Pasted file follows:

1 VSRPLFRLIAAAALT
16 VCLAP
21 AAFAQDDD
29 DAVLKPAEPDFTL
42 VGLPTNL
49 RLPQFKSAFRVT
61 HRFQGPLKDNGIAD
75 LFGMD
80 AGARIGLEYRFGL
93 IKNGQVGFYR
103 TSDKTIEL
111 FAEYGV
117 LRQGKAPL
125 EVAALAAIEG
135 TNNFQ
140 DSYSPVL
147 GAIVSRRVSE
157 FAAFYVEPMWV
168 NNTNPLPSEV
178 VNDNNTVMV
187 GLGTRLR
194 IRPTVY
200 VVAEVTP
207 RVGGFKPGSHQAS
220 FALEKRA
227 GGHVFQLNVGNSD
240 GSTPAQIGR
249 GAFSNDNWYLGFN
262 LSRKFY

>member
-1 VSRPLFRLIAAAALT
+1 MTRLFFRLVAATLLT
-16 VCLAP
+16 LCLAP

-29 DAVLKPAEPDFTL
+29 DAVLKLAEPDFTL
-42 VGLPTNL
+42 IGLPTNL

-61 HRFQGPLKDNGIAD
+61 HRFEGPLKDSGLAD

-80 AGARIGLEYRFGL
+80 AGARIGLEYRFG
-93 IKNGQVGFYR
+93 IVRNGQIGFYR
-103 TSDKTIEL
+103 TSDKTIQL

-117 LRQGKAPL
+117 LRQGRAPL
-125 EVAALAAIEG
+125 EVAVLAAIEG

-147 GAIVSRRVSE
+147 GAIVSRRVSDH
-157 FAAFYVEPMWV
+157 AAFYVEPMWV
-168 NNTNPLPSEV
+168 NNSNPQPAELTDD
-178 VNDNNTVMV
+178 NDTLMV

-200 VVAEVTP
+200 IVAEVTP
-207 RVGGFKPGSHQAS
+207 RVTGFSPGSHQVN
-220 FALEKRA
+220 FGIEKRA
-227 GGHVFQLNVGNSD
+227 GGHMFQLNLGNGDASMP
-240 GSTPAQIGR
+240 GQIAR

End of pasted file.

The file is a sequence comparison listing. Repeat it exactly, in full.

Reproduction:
1 VSRPLFRLIAAAALT
16 VCLAP
21 AAFAQDDD
29 DAVLKPAEPDFTL
42 VGLPTNL
49 RLPQFKSAFRVT
61 HRFQGPLKDNGIAD
75 LFGMD
80 AGARIGLEYRFGL
93 IKNGQVGFYR
103 TSDKTIEL
111 FAEYGV
117 LRQGKAPL
125 EVAALAAIEG
135 TNNFQ
140 DSYSPVL
147 GAIVSRRVSE
157 FAAFYVEPMWV
168 NNTNPLPSEV
178 VNDNNTVMV
187 GLGTRLR
194 IRPTVY
200 VVAEVTP
207 RVGGFKPGSHQAS
220 FALEKRA
227 GGHVFQLNVGNSD
240 GSTPAQIGR
249 GAFSNDNWYLGFN
262 LSRKFY

>member
-1 VSRPLFRLIAAAALT
+1 MTRLFFRLVAATLLT
-16 VCLAP
+16 LCLAP

-29 DAVLKPAEPDFTL
+29 DAVLKLAEPDFTL
-42 VGLPTNL
+42 IGLPTNL

-61 HRFQGPLKDNGIAD
+61 HRFEGPLKDSGLAD

-80 AGARIGLEYRFGL
+80 AGARIGLEYRFG
-93 IKNGQVGFYR
+93 IVRNGQIGFYR
-103 TSDKTIEL
+103 TSDKTIQL

-117 LRQGKAPL
+117 LRQGRAPL
-125 EVAALAAIEG
+125 EVAVLAAIEG

-147 GAIVSRRVSE
+147 GAIVSRRVSDH
-157 FAAFYVEPMWV
+157 AAFYVEPMWV
-168 NNTNPLPSEV
+168 NNSNPQPAELTDD
-178 VNDNNTVMV
+178 NDTLMV

-200 VVAEVTP
+200 IVAEVTP
-207 RVGGFKPGSHQAS
+207 RVTGFSPGSHQVN
-220 FALEKRA
+220 FGIEKRA
-227 GGHVFQLNVGNSD
+227 GGHMFQLNLGNGDASMP
-240 GSTPAQIGR
+240 GQIAR